Economic Roles in the Iltizam System
The Iltizam tax system consisted of tax farming. The Ottoman Empire, rather than using its own resources to collect taxes, awarded tax collecting rights to the highest bidder, who could keep profits after sending a portion back to the central government. Though access to these tax farms took different forms throughout the period, local ayan developed into the chief owners of these rights. They were very efficient at sending money back to the center (far more than the governors in the preceding Timariot System) and their local nature gave them more knowledge of the region and a vested interest in its success.
The tax collector role gave the ayan even more status in their regions. However, the arrangements also increased the average Ottoman subject's access to political and economic systems. Often in control of massive territories, the ayan set up hierarchical structures underneath them to manage the tax farming process. Though the ayan had to be Muslim, those working in these administrations did not. “Non-Muslims, such as Jews, Greeks, and Armenians, though prohibited from holding tax farm leases, could serve as financiers.” Thus, in addition to serving the Empire as chief tax collectors under the Iltizam System, the ayan also acted as one of the most significant providers of social mobility to non-Muslim groups in the Empire.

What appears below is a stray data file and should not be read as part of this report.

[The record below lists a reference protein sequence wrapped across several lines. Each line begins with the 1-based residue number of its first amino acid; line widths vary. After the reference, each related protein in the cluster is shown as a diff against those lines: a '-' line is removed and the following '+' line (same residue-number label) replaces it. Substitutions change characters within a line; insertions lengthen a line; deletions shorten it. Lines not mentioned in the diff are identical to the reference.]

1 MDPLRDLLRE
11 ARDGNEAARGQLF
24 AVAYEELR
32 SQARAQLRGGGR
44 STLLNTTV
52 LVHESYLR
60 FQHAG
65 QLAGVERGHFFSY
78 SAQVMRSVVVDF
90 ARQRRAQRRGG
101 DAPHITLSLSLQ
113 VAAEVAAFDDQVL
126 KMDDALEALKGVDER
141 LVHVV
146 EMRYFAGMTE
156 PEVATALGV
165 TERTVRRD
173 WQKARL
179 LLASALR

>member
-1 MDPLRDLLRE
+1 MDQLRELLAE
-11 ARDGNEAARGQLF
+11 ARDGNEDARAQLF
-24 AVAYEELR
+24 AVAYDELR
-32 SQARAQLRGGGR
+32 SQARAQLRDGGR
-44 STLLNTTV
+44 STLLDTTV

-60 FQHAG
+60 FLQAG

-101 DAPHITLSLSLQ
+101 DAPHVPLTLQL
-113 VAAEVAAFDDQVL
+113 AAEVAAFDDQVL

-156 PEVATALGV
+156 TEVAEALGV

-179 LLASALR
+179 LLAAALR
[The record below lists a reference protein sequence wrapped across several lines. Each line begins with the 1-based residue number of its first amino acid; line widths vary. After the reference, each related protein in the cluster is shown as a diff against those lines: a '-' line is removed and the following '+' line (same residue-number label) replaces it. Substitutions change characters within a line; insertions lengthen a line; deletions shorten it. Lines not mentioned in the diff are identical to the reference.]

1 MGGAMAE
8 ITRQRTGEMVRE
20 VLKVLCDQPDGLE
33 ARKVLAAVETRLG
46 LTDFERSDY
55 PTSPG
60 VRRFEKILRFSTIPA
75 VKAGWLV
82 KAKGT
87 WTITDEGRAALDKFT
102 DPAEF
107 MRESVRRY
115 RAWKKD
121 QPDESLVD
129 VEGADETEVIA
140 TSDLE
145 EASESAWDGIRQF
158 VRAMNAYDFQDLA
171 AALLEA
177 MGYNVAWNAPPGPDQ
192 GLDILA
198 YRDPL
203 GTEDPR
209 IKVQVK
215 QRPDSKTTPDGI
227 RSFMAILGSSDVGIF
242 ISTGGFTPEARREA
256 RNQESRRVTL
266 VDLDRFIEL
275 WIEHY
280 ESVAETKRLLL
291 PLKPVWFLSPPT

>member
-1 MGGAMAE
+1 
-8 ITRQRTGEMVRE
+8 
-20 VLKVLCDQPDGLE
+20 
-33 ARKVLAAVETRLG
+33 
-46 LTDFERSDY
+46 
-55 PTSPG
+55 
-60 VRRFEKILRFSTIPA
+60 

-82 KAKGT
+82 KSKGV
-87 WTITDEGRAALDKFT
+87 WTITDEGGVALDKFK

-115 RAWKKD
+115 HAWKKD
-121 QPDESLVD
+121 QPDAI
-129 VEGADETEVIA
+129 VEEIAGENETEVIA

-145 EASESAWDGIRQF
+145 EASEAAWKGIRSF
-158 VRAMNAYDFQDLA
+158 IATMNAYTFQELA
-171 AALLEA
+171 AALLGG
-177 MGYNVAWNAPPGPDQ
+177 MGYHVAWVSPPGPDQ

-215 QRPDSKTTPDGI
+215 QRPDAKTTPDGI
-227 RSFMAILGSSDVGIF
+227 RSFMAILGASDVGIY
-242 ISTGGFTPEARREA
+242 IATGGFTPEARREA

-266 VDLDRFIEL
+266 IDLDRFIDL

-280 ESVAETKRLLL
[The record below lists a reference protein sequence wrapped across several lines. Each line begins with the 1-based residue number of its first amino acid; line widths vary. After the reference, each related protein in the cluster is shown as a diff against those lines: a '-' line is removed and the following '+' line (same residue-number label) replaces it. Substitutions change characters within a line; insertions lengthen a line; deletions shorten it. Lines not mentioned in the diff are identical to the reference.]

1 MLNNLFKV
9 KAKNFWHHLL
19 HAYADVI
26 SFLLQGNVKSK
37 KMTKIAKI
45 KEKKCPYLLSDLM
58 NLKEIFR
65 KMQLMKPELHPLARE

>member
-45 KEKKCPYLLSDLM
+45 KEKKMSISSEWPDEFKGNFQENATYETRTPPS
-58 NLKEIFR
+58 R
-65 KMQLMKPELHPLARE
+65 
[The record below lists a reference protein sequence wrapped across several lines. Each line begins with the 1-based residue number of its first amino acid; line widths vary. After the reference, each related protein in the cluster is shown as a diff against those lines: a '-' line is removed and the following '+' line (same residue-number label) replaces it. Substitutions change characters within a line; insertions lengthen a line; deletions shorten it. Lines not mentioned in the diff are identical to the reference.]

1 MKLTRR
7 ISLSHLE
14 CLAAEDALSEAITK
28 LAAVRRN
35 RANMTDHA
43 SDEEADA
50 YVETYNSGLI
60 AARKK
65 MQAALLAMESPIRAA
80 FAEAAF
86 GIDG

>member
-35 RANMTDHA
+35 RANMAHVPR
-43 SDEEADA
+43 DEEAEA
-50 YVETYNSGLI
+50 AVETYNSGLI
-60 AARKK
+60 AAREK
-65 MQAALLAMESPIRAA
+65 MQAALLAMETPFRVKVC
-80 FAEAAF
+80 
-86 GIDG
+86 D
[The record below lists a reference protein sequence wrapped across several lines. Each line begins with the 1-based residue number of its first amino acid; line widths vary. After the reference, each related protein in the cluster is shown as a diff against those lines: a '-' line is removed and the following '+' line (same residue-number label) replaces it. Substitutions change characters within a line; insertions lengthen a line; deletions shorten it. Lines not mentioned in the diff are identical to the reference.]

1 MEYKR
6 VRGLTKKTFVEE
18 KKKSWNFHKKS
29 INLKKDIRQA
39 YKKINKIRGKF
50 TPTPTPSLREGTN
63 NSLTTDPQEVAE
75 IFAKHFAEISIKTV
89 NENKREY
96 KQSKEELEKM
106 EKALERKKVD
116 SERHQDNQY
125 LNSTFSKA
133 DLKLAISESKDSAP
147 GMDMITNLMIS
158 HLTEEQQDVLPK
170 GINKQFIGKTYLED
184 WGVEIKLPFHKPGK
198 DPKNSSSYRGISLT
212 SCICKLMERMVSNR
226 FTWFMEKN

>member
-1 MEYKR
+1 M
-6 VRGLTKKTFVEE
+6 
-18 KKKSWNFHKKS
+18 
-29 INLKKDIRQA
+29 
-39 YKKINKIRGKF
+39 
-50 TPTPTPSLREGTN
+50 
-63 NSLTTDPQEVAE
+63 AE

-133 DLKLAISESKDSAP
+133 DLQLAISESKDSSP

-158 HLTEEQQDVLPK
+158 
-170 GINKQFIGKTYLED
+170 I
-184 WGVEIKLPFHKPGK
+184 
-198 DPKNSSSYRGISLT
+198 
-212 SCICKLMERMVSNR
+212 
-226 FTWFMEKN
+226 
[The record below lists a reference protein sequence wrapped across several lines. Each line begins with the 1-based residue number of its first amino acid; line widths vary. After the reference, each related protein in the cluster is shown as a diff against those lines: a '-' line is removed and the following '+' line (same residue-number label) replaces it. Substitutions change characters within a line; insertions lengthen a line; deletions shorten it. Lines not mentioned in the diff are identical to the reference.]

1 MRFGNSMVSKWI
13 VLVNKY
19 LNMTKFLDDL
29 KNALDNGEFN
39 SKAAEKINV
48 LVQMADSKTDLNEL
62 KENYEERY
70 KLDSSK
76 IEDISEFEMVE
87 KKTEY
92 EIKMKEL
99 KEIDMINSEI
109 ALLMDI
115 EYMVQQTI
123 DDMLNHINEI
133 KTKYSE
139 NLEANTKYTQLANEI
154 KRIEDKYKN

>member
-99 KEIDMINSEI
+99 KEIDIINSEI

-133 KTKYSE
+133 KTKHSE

The ayan became such a powerful, landed elite class that many formed their own armies. Technically, these armies were at the service of the Sultan and could be called upon to fight for the Ottoman Empire (which they often were during the Ottomans’ many wars in the 17th and 18th centuries.) However, they also had significant freedom to operate. “While, on the one hand, they were military vassals to the sultan, serving in Ottoman armies during times of war, they remained, on the other hand, effectively autonomous in their home districts.” These armies were primarily used to control and seize territory from other notables..
Frustrating the Central Leadership
Though the ayan helped the central government check the control of the governors, they quickly became their own source of headache for the Sultan. As their power and influence grew, they began to undermine the government in Constantinople. They resisted restrictions placed upon their authority. “For example, they would often pass tax farms from one generation to the next instead of returning the farm to the state. Some stopped sending revenues to Istanbul altogether.” Muhammad Ali Pasha was able to run Egypt effectively as an independent state until British occupation. Others used their armies to carve out pieces of the weakened Ottoman Empire and even lead independence campaigns. Ultimately, the Ottoman center was unable to permanently end their influence. Mahmud II executed some dissident ayan and sent threats to others in the early 19th century, which brought increased cooperation, but the notables ultimately maintained some form of control across the Empire until the Ottomans’ collapse in the early 20th century.